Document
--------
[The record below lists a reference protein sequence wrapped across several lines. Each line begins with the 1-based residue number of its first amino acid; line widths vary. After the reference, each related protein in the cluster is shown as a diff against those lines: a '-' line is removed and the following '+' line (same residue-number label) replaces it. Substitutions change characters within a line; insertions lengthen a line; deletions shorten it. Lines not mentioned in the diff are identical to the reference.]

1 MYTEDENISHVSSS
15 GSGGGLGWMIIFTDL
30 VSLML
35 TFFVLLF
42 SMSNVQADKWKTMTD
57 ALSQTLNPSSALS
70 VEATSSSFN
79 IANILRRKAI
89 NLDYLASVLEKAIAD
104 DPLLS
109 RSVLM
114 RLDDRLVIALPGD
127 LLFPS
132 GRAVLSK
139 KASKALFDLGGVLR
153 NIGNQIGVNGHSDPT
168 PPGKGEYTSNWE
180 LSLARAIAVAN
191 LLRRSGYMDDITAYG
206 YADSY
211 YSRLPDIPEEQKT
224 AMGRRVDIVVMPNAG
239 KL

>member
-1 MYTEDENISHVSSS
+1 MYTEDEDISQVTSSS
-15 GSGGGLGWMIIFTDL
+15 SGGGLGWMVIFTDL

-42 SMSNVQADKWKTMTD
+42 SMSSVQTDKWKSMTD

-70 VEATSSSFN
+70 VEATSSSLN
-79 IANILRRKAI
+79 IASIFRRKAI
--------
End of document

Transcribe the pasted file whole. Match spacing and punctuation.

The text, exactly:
[The record below lists a reference protein sequence wrapped across several lines. Each line begins with the 1-based residue number of its first amino acid; line widths vary. After the reference, each related protein in the cluster is shown as a diff against those lines: a '-' line is removed and the following '+' line (same residue-number label) replaces it. Substitutions change characters within a line; insertions lengthen a line; deletions shorten it. Lines not mentioned in the diff are identical to the reference.]

1 MYTEDENISHVSSS
15 GSGGGLGWMIIFTDL
30 VSLML
35 TFFVLLF
42 SMSNVQADKWKTMTD
57 ALSQTLNPSSALS
70 VEATSSSFN
79 IANILRRKAI
89 NLDYLASVLEKAIAD
104 DPLLS
109 RSVLM
114 RLDDRLVIALPGD
127 LLFPS
132 GRAVLSK
139 KASKALFDLGGVLR
153 NIGNQIGVNGHSDPT
168 PPGKGEYTSNWE
180 LSLARAIAVAN
191 LLRRSGYMDDITAYG
206 YADSY
211 YSRLPDIPEEQKT
224 AMGRRVDIVVMPNAG
239 KL

>member
-1 MYTEDENISHVSSS
+1 MYTEDEDISQVTSSS
-15 GSGGGLGWMIIFTDL
+15 SGGGLGWMVIFTDL

-42 SMSNVQADKWKTMTD
+42 SMSSVQTDKWKSMTD

-70 VEATSSSFN
+70 VEATSSSLN
-79 IANILRRKAI
+79 IASIFRRKAI